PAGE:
This article should explain a common issue our customers are reporting on a regular basis. The reason for this is not a firewall misconfiguration or a bug, but rather an issue in the network topology.
1. Symptoms of the issue
You might notice that LAN clients are not able to access the internet. Under Monitor > Log you might notice that the default deny firewall rule is blocking traffic for these devices.
2. The root cause for this symptom
We have noticed that in these cases the topology was looking like this. The goal was maybe to save hardware like a switch and using VLANs to separate the switch into "two different separated logical switches".
While the above topology is very much simplified, in a real life scenario it might be hard to see this right away. But the basic idea is clear: The WAN and LAN zone are not separated properly!
3. How to prove that the topology is the reason for this
While checking the calbing and VLAN tagging on the switch might be time consuming, the easiest way to check this right away is by checking the ARP table of your firewall. You need to login via SSH and use the command:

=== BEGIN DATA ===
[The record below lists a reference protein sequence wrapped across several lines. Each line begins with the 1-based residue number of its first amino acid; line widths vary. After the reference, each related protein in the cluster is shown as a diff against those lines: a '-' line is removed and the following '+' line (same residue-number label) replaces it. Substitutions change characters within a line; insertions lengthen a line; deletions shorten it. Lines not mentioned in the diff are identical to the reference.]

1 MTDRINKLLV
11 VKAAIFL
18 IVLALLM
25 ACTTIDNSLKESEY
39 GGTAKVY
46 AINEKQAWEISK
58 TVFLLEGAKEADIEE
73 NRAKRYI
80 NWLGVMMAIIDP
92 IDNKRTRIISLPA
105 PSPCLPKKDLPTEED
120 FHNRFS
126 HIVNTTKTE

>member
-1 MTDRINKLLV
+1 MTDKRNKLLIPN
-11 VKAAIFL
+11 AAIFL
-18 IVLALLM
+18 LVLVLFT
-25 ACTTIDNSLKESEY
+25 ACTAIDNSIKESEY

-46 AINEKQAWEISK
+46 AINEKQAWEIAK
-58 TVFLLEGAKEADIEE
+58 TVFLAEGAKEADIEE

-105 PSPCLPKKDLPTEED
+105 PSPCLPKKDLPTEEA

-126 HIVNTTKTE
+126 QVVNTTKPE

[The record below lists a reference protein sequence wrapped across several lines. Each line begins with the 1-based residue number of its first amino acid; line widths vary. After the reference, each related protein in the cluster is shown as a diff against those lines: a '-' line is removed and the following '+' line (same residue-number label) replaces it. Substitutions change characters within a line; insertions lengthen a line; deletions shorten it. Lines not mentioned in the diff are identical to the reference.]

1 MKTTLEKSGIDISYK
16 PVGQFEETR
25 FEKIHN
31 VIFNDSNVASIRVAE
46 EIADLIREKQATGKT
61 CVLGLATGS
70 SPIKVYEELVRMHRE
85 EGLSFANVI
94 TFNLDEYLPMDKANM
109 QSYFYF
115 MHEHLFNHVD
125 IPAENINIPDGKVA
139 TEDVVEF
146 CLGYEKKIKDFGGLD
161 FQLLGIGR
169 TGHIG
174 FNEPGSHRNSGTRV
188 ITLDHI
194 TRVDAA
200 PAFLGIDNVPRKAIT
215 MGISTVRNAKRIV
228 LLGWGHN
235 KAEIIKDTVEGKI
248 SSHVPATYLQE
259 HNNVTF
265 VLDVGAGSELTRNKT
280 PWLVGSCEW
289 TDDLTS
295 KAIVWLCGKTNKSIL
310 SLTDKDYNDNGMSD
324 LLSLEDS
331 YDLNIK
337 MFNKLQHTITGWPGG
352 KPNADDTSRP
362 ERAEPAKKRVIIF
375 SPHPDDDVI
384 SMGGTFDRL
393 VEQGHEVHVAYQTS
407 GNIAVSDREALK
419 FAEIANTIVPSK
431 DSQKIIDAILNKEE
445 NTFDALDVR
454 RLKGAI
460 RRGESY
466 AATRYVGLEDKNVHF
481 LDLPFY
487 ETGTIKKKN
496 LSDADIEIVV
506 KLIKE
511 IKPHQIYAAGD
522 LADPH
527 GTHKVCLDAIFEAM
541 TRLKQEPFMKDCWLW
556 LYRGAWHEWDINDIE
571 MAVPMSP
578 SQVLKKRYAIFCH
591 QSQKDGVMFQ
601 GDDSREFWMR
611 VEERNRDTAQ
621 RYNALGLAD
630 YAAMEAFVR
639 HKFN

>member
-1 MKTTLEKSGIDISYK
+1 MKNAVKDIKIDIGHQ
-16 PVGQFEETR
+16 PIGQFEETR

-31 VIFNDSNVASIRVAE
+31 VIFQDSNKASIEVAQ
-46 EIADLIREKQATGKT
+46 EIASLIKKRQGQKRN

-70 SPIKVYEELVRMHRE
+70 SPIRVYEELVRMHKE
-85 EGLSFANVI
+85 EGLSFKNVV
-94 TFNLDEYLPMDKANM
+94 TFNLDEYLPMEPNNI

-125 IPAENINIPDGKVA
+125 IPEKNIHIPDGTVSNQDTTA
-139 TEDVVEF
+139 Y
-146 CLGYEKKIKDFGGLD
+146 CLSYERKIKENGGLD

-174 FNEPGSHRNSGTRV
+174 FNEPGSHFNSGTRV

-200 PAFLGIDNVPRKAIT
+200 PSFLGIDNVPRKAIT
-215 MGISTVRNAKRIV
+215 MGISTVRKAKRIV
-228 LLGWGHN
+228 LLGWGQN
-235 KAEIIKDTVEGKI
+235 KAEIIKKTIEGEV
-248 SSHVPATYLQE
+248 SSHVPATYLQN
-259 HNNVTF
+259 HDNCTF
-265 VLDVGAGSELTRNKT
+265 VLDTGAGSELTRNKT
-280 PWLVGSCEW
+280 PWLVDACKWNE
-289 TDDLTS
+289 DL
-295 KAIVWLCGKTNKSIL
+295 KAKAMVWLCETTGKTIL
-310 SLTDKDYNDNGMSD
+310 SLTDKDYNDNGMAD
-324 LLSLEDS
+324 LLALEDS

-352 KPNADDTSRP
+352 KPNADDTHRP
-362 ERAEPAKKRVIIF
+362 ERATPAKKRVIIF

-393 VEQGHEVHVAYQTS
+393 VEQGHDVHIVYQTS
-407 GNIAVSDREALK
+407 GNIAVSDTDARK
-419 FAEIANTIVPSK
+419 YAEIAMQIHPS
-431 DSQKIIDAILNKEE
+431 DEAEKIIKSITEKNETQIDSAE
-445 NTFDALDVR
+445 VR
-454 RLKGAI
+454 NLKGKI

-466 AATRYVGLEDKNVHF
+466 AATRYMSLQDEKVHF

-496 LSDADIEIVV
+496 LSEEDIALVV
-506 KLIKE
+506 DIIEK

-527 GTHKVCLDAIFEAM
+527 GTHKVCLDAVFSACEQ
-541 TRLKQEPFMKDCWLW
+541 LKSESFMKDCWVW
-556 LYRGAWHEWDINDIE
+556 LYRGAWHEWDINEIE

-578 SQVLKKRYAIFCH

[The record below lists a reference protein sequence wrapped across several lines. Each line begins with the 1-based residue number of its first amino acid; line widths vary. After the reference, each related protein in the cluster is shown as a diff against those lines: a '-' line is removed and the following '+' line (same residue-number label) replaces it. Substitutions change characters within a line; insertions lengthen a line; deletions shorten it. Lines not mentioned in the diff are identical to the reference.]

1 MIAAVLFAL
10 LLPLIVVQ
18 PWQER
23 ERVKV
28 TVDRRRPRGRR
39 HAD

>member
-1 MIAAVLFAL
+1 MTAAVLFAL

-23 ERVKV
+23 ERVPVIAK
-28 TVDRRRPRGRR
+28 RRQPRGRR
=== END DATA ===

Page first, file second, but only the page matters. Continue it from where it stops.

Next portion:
In the above example, you see that private IPs which belong to the LAN had been learned on the WAN port. Therefore this is already proof that there is something wrong with your cabling or the VLAN tagging of your switch.
4. How to fix this issue
If you wanted to save hardware and maybe use one and the same switch on the LAN and WAN side of your firewall, please make sure the VLAN tagging is correct. It is actually possible to make "two separated switches" out of one hardware switch by using VLANs.
Make sure there is only one PVID and untagged VLAN per port and exclude all other unneeded VLANs from each port! Further info about VLAN tagging on switches here: VLANs on Zyxel Switches
5. Checking the result
You might have to clear the ARP table at first: Clearing the ARP table of your firewall
Then run the command
again to check if the LAN MACs and IPs are only learned on the LAN interface instead of the WAN interface.